Infrastructure Linux News for Nov 29, 2001
ComputerWorld: Q&A: McNealy defends Sun reliability, personal privacy views (Nov 29, 2001, 23:45)
"We're the No. 1 Linux appliance server supplier in the world
with the Cobalt line [from the acquisition of Cobalt Networks Inc.
last year]. We have Linux extensions to Solaris. We just don't
think a Linux partition on a mainframe makes a lot of sense. It's
kind of like having a trailer park in the back of your estate."
SuSE.com: SuSE Linux in Action During the Salvage of the "Kursk" (Nov 29, 2001, 15:08)
"Dr. Rotthäuser and Dr. Hagemeister from
Ingenieursgesellschaft IgH, based in Essen (Germany), were on board
among the European salvage team of 52, who lifted the Kursk from
its watery grave 108 meters below sea level in October 2001. Their
company's control software made sure that the Russian nuclear
submarine remained in a stable, safe position during the salvage
despite heavy seas."
Mandrake Linux Users Club Launched (Nov 29, 2001, 14:10)
"Based on the 'Street Performer Protocol', the main benefits of
joining this club will be to improve our capability to improve more
and more the Mandrake Linux Open Source project."
Linux Weekly News for November 29, 2001 (Nov 29, 2001, 12:49)
This week: playing with Evolution, Sklyarov update, the new
kernel development series begins, more.
MP3 Newswire: Portable Linux Movie & MP3 Player (Nov 29, 2001, 09:14)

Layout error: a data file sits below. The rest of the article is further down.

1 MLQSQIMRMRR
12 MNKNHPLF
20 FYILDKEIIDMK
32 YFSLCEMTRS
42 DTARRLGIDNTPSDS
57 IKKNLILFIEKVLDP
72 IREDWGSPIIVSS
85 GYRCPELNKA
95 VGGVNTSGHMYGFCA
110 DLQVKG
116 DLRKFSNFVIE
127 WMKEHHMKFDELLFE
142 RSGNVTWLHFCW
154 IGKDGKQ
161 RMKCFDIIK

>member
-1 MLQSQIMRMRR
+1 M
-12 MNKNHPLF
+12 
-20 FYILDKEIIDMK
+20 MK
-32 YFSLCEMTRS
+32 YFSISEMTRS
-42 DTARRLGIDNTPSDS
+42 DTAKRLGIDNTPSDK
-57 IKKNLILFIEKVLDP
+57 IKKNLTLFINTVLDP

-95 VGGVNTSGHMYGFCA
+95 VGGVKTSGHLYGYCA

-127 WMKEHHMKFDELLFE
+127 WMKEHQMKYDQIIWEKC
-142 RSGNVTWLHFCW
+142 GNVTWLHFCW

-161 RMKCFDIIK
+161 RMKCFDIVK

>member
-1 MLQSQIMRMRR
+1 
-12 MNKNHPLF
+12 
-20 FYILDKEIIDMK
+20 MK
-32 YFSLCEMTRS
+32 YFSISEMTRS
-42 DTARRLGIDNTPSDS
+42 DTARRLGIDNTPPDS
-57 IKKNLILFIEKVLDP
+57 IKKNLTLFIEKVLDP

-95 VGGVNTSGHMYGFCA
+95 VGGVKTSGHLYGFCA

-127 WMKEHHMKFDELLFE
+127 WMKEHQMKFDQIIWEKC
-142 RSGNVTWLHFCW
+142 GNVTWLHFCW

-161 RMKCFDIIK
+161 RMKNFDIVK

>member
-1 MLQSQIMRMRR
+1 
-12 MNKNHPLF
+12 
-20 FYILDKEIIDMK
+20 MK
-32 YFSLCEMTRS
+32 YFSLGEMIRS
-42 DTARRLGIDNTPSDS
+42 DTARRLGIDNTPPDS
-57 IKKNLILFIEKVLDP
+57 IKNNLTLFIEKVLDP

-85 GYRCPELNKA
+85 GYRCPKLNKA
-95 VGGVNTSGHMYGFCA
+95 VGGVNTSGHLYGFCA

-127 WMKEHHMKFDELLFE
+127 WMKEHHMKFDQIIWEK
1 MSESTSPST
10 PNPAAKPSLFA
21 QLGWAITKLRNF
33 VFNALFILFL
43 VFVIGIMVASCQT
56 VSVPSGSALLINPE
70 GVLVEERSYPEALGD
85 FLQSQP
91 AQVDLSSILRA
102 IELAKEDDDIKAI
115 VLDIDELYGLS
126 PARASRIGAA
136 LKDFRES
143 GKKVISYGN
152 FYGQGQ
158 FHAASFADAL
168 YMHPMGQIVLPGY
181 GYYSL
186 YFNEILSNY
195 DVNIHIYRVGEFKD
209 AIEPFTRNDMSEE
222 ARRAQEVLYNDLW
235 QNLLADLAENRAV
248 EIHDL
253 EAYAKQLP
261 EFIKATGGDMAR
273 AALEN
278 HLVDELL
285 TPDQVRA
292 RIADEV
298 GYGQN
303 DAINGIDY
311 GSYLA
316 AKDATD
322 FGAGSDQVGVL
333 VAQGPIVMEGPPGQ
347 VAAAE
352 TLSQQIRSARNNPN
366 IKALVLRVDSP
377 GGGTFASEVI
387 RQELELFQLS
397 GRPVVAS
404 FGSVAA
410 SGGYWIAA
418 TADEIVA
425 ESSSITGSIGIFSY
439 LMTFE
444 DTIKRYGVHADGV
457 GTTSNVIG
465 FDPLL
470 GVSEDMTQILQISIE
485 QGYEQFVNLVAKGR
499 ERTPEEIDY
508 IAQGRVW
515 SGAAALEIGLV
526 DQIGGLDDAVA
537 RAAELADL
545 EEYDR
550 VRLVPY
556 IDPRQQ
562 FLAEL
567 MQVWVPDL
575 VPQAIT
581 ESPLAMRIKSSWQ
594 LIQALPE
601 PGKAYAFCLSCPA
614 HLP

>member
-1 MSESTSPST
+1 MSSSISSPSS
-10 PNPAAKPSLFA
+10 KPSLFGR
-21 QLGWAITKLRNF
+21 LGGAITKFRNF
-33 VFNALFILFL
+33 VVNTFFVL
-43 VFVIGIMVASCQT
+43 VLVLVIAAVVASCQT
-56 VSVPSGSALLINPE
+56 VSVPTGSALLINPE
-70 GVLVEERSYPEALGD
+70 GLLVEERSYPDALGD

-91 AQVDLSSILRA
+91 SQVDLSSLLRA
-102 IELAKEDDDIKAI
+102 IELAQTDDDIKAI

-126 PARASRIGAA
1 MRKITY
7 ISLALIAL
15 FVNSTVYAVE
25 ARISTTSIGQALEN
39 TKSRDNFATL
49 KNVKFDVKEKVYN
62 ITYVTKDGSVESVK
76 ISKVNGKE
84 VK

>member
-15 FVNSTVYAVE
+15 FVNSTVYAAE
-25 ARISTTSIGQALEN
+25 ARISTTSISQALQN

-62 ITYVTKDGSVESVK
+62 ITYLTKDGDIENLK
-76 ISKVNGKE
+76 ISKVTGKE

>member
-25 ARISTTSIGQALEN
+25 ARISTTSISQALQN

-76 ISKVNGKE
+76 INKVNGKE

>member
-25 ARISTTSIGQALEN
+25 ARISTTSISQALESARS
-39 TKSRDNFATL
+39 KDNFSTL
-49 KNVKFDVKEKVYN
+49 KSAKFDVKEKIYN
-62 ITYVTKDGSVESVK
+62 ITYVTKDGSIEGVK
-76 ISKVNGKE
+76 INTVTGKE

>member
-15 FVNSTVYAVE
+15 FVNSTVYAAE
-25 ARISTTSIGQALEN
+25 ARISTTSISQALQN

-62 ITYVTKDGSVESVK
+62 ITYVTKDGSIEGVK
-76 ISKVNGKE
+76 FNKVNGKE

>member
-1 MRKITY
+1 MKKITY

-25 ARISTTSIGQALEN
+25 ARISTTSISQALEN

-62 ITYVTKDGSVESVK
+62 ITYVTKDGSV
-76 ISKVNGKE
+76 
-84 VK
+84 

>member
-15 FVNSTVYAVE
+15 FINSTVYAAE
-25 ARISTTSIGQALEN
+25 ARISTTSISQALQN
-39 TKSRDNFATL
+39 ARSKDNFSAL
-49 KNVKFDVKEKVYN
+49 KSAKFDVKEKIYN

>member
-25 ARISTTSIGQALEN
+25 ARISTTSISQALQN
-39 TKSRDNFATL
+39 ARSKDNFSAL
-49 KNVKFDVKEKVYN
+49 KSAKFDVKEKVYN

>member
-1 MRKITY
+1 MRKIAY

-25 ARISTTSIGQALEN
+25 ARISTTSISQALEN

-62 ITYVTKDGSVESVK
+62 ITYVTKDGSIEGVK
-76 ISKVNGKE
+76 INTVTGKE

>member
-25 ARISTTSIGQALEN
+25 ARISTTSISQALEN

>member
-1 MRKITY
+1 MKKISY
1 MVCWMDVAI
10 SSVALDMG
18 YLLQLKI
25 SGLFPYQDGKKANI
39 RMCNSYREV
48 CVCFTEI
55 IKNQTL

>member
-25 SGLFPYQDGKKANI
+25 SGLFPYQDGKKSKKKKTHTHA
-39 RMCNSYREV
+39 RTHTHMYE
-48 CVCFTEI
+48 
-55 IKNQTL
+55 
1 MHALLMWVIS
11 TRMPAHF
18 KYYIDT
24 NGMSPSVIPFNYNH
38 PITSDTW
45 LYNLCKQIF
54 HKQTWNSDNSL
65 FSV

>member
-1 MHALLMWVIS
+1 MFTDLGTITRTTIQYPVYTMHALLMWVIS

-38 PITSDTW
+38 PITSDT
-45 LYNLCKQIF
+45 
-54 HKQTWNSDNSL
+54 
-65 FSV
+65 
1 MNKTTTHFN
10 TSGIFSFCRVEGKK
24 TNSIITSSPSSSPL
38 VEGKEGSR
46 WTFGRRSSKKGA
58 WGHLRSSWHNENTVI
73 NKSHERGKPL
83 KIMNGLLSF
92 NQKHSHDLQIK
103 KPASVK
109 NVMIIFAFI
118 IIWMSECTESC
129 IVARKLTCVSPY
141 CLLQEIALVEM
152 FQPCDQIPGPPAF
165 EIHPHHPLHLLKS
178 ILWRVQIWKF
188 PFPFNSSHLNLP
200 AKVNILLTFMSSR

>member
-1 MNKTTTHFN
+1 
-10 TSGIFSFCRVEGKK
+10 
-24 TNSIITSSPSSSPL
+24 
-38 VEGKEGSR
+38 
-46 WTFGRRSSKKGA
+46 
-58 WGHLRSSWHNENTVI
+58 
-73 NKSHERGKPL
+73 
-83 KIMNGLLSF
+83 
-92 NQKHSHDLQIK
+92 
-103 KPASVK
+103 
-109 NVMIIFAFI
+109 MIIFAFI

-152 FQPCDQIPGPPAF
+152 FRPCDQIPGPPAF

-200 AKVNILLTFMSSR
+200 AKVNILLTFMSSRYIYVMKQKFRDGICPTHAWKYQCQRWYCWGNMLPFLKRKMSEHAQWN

"Measuring a compact 10.2" x 6.3" x 1.2" (260 x 160 x 30 mm) the
unit has a 20GB hard drive for storing files. Once a collection of
movies are downloaded, the player can easily be disconnected and
carried anywhere there is a television for convenient viewing. The
company bills the Bokks as a personal video recorder, but the unit
is actually a bit closer to a specific-function laptop that uses a
TV for its display."
NewsForge: Linux advocacy and hardware support (Nov 29, 2001, 00:30)
"A constant refrain in the email I get from people trying to use
Linux for the first time is, 'Linux needs better hardware support.'
At the same time, many experienced Linux users, who also wish Linux
had better hardware support, worry about Linux getting 'dumbed
down' if a lot of people who aren't very knowledgeable about
computers start using it. But better hardware support will only
come if Linux becomes more popular among non-gurus. Here's